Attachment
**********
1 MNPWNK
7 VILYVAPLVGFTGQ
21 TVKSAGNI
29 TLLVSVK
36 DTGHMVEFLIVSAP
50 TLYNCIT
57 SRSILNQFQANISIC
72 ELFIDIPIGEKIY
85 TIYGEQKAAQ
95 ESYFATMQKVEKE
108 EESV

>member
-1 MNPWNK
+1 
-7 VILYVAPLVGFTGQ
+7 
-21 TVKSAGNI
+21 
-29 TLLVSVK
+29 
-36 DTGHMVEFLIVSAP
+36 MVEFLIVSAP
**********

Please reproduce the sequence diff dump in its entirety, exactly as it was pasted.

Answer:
1 MNPWNK
7 VILYVAPLVGFTGQ
21 TVKSAGNI
29 TLLVSVK
36 DTGHMVEFLIVSAP
50 TLYNCIT
57 SRSILNQFQANISIC
72 ELFIDIPIGEKIY
85 TIYGEQKAAQ
95 ESYFATMQKVEKE
108 EESV

>member
-1 MNPWNK
+1 
-7 VILYVAPLVGFTGQ
+7 
-21 TVKSAGNI
+21 
-29 TLLVSVK
+29 
-36 DTGHMVEFLIVSAP
+36 MVEFLIVSAP